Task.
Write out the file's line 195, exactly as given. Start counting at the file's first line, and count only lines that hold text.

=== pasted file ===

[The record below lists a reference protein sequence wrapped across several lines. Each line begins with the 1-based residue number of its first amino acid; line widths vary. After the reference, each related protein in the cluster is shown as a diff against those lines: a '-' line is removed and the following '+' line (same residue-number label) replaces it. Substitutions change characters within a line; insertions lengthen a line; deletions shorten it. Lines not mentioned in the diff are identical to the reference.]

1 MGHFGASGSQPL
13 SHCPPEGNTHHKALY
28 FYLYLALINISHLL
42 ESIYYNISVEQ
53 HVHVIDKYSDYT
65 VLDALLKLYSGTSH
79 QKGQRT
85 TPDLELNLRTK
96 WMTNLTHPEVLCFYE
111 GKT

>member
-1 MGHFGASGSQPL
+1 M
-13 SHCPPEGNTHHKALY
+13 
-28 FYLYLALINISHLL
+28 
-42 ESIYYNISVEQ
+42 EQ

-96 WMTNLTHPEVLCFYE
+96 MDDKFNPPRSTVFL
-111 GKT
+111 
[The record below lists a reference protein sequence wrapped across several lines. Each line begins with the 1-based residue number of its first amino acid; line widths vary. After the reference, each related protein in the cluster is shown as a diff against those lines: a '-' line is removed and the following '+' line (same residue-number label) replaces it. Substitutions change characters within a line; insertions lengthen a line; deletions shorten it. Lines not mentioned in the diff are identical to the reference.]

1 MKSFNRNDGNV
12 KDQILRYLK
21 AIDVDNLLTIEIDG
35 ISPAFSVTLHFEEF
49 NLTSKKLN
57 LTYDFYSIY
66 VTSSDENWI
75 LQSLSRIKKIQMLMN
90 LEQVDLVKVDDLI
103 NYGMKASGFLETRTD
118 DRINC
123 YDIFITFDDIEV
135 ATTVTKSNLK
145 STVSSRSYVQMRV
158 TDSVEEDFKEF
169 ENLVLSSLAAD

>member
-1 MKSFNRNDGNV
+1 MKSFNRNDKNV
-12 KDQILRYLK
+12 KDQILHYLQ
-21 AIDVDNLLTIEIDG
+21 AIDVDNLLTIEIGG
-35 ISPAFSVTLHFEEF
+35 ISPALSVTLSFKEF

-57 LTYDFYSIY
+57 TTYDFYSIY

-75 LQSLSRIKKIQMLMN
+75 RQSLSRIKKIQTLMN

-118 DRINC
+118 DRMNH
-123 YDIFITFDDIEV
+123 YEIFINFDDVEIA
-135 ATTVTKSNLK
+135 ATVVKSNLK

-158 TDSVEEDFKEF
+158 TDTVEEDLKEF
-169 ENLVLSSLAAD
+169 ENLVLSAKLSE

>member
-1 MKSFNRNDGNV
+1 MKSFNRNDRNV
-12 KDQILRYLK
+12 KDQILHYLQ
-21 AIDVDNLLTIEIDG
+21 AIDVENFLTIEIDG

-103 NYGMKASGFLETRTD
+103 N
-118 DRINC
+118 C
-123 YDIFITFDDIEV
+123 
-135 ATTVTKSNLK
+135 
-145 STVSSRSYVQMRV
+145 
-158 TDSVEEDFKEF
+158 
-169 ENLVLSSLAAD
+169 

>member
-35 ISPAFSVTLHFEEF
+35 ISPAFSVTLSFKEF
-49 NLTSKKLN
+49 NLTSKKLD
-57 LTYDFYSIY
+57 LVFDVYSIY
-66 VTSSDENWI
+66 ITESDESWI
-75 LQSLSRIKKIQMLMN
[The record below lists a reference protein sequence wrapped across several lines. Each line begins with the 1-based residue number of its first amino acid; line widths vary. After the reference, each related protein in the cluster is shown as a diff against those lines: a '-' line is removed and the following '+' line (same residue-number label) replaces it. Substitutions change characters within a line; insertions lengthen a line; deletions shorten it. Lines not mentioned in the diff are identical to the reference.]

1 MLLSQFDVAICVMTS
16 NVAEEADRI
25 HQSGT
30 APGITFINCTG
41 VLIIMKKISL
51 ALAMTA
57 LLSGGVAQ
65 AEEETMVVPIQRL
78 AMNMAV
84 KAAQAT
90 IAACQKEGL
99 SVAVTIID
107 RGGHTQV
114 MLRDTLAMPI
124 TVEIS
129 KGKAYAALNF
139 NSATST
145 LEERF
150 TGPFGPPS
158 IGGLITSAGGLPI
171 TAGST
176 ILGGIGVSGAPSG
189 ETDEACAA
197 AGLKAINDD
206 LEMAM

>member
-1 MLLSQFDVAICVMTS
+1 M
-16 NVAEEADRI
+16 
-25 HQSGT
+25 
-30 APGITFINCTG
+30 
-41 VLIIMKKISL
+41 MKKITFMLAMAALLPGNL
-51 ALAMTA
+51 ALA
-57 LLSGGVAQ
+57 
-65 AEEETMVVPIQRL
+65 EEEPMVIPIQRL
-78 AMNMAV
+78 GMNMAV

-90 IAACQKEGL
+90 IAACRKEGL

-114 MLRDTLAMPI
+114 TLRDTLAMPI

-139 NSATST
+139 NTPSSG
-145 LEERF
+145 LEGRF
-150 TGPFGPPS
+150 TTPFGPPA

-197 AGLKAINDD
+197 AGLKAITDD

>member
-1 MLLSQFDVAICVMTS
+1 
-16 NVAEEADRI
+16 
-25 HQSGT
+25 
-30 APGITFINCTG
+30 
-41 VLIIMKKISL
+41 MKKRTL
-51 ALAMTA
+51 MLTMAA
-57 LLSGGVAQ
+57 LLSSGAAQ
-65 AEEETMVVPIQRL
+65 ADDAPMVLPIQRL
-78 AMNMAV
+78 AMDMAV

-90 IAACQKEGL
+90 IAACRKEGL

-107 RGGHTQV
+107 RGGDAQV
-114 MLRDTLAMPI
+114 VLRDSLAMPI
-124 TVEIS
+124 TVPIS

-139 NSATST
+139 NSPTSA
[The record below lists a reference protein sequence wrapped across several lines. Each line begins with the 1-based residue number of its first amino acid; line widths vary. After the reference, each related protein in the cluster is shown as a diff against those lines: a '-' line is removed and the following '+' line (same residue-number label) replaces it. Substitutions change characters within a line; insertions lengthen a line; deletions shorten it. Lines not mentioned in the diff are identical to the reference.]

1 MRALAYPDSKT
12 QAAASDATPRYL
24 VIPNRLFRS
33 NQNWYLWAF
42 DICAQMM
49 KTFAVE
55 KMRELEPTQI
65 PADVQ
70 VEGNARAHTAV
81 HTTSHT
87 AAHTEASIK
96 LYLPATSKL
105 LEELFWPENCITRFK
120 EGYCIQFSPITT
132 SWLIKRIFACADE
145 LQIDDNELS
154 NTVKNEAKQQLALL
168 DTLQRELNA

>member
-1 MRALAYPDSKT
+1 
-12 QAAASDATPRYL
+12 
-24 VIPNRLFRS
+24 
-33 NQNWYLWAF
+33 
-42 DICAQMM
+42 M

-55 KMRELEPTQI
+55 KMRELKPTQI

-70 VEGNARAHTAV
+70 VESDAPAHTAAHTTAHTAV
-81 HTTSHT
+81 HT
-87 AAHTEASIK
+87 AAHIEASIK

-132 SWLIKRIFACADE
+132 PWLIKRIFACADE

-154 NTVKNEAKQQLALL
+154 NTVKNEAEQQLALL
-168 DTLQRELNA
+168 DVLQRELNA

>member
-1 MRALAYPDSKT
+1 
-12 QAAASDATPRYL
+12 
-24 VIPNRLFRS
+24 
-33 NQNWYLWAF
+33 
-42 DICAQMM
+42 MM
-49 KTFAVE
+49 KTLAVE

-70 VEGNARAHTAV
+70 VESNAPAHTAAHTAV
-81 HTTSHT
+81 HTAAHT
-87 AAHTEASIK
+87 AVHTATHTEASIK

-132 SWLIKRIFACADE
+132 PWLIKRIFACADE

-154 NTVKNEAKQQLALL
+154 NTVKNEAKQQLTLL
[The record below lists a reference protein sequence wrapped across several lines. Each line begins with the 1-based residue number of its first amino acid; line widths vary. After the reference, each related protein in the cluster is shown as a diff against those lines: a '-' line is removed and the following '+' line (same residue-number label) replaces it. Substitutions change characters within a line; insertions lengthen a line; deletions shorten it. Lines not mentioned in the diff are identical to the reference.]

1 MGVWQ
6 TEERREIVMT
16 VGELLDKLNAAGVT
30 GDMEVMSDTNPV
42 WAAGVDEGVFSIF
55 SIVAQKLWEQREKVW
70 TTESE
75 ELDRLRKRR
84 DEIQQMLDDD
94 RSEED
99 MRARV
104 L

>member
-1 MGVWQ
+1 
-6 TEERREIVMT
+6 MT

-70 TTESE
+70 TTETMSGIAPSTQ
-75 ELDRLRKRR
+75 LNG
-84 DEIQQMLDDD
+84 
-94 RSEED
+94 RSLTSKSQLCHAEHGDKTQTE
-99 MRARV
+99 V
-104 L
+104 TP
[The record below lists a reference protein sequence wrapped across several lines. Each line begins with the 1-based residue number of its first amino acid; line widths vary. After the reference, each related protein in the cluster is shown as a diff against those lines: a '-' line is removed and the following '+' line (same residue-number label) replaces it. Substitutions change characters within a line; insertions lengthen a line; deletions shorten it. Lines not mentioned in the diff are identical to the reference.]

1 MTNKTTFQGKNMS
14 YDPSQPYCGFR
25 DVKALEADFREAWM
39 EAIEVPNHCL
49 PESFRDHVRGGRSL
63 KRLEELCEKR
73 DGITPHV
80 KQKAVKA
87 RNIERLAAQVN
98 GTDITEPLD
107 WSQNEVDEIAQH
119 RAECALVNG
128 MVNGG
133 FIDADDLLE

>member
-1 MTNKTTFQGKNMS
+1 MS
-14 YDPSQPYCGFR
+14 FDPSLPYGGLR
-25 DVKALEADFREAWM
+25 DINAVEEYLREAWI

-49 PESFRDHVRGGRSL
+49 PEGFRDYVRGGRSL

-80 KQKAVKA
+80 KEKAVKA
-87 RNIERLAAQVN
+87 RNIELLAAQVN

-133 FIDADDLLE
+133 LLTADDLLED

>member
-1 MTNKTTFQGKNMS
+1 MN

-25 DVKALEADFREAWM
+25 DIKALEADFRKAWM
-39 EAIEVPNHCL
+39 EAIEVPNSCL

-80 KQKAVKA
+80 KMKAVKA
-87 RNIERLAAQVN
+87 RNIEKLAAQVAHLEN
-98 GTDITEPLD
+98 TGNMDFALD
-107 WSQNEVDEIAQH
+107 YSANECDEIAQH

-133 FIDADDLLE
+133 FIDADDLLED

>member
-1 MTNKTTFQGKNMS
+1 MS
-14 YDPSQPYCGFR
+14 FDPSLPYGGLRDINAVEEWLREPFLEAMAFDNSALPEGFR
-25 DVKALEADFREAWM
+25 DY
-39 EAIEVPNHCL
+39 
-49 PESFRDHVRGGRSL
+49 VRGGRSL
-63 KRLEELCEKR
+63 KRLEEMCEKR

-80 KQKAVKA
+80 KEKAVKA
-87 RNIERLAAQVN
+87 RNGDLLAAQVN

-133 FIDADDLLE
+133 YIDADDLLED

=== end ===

105 LEELFWPENCITRFK